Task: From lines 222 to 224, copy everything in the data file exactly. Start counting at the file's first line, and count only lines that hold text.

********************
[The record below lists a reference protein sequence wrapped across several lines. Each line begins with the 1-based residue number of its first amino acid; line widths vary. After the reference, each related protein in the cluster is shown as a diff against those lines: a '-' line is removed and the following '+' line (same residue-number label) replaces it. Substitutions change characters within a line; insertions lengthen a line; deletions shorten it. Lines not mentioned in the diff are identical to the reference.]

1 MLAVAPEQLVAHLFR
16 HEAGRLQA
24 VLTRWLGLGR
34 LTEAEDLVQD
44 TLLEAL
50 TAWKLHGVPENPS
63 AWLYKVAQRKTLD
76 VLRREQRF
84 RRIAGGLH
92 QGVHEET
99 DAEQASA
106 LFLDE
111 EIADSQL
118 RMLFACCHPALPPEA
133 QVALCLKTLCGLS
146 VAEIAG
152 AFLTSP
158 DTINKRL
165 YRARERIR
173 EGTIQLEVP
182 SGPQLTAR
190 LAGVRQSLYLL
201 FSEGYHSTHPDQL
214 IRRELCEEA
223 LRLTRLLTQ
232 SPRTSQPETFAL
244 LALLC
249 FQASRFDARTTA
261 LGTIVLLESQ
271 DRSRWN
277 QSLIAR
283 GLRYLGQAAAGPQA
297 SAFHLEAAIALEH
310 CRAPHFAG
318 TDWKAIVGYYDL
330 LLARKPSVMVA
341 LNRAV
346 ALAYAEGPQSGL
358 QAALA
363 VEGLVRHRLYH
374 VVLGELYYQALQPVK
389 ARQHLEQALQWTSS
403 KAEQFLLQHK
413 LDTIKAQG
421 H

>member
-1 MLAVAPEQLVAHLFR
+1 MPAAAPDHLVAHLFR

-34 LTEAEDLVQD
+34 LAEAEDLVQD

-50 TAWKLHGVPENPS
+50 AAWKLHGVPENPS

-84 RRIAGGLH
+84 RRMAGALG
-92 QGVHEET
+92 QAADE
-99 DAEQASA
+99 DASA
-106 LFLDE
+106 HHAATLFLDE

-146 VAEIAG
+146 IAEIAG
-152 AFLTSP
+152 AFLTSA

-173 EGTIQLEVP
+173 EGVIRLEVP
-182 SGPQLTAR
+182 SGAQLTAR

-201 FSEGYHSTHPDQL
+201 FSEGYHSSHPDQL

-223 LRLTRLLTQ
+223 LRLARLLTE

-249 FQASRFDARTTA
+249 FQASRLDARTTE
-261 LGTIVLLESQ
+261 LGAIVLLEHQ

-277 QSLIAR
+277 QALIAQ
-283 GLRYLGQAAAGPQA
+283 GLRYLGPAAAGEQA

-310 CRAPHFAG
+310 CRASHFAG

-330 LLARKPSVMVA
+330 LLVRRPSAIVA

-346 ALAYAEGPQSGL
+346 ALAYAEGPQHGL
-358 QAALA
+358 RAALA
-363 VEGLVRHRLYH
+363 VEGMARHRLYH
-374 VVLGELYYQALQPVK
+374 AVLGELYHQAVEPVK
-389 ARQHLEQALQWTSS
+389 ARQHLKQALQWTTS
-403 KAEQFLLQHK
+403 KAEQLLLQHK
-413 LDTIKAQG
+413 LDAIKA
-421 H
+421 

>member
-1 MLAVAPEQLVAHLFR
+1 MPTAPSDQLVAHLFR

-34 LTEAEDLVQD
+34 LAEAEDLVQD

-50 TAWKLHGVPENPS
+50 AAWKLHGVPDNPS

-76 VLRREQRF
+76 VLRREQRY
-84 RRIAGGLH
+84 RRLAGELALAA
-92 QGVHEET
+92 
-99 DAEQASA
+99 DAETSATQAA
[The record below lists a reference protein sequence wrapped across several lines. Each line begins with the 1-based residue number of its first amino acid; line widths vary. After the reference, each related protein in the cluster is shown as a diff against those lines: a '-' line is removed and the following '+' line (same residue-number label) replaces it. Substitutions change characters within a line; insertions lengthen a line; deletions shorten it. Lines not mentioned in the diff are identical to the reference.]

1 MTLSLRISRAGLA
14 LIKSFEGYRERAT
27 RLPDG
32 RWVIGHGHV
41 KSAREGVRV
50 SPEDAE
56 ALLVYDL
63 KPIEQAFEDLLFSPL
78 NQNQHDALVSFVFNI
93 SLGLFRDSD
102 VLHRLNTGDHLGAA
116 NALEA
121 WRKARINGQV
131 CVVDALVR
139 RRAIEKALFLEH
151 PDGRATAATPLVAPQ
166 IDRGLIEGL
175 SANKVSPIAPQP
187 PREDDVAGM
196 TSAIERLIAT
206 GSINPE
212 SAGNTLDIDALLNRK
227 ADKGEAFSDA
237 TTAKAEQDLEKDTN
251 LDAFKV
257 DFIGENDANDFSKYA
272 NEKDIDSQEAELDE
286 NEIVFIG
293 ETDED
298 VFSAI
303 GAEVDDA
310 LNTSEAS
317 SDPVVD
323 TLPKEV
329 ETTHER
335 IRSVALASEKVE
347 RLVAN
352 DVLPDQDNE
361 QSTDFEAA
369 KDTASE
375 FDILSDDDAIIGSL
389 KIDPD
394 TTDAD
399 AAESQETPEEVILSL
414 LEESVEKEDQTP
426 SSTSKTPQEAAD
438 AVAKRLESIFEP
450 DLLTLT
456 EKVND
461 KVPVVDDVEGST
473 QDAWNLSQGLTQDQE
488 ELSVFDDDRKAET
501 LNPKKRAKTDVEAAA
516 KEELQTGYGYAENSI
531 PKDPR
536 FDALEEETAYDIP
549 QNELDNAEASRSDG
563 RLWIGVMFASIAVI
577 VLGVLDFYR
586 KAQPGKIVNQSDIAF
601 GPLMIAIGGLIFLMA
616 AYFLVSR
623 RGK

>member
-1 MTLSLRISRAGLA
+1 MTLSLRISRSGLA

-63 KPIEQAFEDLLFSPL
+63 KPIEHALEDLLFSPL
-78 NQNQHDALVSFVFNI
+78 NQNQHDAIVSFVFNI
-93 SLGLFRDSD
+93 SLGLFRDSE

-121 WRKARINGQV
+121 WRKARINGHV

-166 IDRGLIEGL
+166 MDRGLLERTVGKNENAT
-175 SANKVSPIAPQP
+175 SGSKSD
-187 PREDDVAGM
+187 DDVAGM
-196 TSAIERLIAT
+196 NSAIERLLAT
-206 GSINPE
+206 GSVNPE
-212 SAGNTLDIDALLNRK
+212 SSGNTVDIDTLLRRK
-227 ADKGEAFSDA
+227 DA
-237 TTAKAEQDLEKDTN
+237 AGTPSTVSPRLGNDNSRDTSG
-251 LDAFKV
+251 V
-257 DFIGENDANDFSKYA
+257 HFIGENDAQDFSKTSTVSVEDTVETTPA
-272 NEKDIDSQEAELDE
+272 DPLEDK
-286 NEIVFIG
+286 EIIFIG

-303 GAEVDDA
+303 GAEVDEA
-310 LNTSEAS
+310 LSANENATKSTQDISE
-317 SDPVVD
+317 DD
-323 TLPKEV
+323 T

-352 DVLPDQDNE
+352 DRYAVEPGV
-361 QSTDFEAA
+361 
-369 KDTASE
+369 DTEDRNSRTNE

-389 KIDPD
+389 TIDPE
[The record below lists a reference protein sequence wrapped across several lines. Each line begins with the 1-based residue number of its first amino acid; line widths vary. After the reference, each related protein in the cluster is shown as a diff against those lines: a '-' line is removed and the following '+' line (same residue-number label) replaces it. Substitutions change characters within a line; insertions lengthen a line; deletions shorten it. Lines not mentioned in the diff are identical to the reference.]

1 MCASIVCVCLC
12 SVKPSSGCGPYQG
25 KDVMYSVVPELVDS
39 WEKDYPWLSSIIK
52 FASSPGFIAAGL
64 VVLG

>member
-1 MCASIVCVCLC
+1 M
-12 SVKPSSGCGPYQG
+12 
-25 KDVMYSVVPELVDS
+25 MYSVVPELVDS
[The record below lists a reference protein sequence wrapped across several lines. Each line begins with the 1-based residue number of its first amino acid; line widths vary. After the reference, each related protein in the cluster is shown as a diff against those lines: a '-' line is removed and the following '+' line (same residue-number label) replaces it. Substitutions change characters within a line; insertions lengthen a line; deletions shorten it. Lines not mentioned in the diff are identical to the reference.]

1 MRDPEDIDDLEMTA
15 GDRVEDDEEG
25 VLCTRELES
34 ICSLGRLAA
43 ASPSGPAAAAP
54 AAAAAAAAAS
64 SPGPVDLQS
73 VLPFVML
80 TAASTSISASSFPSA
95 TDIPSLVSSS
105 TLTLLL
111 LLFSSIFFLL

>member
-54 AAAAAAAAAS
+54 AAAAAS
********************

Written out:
-323 TLPKEV
+323 T

-352 DVLPDQDNE